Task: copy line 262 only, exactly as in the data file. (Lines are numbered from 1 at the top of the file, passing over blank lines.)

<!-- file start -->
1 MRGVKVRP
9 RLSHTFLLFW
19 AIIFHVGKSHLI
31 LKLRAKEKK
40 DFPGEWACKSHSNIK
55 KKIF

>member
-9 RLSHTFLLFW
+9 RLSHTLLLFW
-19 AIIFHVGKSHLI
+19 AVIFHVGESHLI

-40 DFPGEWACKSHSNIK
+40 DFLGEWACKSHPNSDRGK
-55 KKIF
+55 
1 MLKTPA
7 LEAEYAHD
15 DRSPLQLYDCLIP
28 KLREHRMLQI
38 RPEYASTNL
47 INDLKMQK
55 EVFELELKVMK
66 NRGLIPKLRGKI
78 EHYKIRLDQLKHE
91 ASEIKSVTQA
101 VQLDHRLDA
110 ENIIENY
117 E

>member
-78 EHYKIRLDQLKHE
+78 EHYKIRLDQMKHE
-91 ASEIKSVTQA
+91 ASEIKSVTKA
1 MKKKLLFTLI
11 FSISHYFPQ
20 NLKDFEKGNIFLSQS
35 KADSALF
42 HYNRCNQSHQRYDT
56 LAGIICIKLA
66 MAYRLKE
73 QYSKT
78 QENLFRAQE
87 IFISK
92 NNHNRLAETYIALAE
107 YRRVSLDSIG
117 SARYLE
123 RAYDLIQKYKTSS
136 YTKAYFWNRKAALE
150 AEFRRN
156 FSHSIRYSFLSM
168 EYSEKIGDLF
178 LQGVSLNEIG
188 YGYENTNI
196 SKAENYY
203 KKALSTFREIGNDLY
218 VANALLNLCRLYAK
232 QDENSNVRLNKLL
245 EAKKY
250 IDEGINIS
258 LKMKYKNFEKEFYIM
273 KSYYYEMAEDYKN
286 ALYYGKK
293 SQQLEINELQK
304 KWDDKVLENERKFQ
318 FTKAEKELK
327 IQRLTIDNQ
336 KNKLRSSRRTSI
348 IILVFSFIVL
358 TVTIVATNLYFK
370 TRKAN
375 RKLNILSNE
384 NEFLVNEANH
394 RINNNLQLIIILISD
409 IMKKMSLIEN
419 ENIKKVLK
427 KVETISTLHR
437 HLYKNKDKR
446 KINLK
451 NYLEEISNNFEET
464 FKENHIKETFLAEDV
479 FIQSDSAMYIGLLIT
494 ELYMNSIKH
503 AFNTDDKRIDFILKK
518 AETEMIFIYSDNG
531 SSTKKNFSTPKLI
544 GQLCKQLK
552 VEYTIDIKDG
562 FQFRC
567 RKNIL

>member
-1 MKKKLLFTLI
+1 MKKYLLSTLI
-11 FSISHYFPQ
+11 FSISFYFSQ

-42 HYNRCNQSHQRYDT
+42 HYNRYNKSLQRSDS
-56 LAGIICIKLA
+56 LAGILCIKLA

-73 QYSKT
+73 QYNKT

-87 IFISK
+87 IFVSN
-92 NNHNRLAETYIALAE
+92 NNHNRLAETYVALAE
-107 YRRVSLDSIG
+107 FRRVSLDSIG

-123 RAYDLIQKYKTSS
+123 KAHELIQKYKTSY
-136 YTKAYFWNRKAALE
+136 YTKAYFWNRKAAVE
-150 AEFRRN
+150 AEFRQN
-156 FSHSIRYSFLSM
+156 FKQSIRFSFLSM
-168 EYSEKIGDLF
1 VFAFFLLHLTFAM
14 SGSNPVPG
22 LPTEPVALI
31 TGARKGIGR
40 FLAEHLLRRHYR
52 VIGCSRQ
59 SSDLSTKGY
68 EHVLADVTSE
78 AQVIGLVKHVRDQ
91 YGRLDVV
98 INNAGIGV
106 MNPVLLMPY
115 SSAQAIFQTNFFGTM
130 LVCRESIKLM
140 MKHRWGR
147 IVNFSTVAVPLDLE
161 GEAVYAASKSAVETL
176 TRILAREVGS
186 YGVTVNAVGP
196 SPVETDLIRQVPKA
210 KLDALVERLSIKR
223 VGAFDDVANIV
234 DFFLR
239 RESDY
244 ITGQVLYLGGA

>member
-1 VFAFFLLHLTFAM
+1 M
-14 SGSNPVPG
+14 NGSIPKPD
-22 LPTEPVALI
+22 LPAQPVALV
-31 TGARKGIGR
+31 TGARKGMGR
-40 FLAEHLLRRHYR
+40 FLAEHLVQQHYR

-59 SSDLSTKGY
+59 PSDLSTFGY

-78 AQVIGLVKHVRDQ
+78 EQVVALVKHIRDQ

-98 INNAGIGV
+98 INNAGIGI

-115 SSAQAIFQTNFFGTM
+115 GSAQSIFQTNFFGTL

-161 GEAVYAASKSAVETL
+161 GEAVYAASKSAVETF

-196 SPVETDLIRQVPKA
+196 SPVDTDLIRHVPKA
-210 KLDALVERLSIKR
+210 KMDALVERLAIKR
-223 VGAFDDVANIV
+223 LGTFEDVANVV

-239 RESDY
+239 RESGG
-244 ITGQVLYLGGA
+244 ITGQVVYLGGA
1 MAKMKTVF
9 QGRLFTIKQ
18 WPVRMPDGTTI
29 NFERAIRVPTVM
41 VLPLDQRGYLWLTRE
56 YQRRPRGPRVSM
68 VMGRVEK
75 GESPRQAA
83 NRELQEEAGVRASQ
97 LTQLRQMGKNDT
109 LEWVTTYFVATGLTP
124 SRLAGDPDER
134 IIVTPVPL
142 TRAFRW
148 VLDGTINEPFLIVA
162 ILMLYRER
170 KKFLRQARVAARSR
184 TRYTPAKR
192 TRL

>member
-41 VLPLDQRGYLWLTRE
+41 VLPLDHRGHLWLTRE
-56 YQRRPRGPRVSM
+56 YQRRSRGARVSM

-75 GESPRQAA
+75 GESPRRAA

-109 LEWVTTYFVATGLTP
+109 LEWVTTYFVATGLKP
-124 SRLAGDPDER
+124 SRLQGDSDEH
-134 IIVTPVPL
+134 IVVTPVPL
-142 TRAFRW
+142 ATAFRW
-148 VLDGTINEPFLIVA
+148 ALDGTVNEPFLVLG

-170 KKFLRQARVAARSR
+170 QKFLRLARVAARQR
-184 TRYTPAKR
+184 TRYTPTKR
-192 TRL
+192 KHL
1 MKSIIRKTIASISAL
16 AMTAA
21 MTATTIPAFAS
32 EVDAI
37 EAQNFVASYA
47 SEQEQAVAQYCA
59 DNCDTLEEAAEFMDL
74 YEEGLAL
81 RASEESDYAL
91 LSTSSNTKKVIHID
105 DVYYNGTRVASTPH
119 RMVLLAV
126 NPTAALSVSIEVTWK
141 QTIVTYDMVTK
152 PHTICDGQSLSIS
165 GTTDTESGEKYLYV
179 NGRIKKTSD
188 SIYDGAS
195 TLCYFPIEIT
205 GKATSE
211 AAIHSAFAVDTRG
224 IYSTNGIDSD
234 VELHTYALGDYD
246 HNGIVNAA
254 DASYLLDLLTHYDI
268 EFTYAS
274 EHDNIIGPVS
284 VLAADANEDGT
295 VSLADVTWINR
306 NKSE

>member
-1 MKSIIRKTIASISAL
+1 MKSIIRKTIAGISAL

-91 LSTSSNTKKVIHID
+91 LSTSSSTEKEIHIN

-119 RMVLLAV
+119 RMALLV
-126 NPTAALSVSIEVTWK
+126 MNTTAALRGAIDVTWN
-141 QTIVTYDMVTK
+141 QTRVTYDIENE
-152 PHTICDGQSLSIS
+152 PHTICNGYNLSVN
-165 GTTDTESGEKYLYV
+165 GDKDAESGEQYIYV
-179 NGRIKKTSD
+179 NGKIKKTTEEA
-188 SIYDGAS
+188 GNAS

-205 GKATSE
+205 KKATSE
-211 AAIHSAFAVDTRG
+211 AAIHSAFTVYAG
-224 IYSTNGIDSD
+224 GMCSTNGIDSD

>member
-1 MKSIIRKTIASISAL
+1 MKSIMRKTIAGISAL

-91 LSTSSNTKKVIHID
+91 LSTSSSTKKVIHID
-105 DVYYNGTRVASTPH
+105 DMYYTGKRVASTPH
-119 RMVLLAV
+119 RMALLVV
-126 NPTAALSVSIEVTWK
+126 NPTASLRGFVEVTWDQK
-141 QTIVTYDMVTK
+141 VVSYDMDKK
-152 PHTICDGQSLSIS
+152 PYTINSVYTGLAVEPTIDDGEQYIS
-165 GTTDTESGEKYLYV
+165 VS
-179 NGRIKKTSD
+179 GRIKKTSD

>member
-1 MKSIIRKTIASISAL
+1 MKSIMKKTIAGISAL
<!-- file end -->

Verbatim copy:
+188 GNAS